Watchdog warns EU not to water down insurance rules


* EIOPA says watering down rules harms policyholders

* Insurers to be stress tested in 2014

* EIOPA wants powers to ban harmful insurance products

By Huw Jones

LONDON, Sept 30 (Reuters) - The European Union's topinsurance regulator warned the bloc's member states on Mondaynot to dilute rules forcing the sector to hold enough capitaland protect policyholders.

Gabriel Bernardino, chairman of the European Insurance andOccupational Pensions Authority (EIOPA) said it was a matter ofurgency to finalise the rules known as Solvency II.

Talks between the European Parliament and member states havebecome bogged down over how much capital insurers should holdagainst products that offer long-term guaranteed returns.

EIOPA has put forward a compromise to help them reach a dealbut lawmakers said member states want to weaken it.

"I am a little bit concerned with some of the values I haveseen floating around in terms of calibrations," Bernardino toldthe European Parliament.

"We need to be careful to get the technical provisions asprudent as they can be. Technical provisions are the basis ofpolicyholder protection."

Solvency II has been years in the making and no start datehas been agreed, leaving the industry in limbo after manyinsurers spent millions of euros to get ready.

"Agreement on the final date is urgently needed ... to avoidmarket fragmentation. We cannot continue with the currentregulatory uncertainty," Bernardino said, complaining that thelack of clarity was affecting investments by insurers.

"I am confident there will be an agreement and it will be agood agreement. The degree of transparency of this regime needsto be preserved," said Bernardino.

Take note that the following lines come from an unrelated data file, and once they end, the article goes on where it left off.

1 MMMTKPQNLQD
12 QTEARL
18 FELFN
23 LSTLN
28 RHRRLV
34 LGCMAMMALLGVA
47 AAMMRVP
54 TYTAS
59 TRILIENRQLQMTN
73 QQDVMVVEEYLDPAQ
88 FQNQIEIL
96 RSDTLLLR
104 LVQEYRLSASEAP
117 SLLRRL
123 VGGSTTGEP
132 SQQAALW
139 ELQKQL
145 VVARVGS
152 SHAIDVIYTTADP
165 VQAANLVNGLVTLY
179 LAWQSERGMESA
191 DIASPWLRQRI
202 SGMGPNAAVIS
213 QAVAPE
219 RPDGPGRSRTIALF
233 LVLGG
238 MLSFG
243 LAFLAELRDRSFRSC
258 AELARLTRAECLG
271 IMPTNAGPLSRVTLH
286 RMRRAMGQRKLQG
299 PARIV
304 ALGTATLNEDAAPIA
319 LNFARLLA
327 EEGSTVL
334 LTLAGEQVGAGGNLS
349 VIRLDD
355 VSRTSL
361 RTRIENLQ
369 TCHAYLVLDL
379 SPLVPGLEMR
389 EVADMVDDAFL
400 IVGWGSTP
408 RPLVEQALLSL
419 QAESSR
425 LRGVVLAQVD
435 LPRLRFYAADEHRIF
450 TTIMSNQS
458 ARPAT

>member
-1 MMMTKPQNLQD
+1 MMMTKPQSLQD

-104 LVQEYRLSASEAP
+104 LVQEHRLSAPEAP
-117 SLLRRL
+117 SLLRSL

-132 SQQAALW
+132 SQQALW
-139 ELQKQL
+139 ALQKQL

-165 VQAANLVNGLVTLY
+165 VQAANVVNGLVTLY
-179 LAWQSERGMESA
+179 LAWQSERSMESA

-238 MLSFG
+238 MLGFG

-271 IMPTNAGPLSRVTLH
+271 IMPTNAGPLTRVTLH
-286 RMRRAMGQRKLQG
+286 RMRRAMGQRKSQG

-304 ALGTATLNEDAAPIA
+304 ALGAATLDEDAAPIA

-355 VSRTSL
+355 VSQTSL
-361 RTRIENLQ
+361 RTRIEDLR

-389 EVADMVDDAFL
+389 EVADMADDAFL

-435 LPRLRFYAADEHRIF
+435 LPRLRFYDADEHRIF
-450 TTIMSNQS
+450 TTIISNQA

A speedy, robust deal on Solvency II would help Europe shapean international push to create the world's first standard oninsurer capital, he added.


While Solvency II is seen as a more sophisticated approachto measuring risk than current rules, insurers continue tocomplain that the new regime is over-complicated.

"We are not only facing higher capital requirements but alsomore restrictions that add complexity to our business model,"said Oliver Baete, a board member at Europe's biggest insurer,Allianz.

"In my old job (as CFO) I spent 20 percent of my timedealing with new regulations - 150 pages every Monday," he toldan industry conference last week.

Bernardino said insurers faced a comprehensive stress testnext year, with risks from low interest rates a key focus.

"Following our market analysis and risk assessment, EIOPAidentified a prolonged period of low interest rates as apotential threat to the stability of the EU insurance sector."

EIOPA will not publish individual company results of thetest.

Bernardino said there was no need to centralise supervisionof top insurers in one go, as the European Central Bank will dofor leading euro zone lenders from next year.

Global regulators have designated nine insurers on a listfor extra supervision and possible capital requirements becauseof their size and reach, with five from the EU.

"That calls for a better coordinated supervision and weshould do it on a step-by-step approach," Bernardino said.

Bernardino also said EIOPA should have powers to banproducts that harm policyholders.


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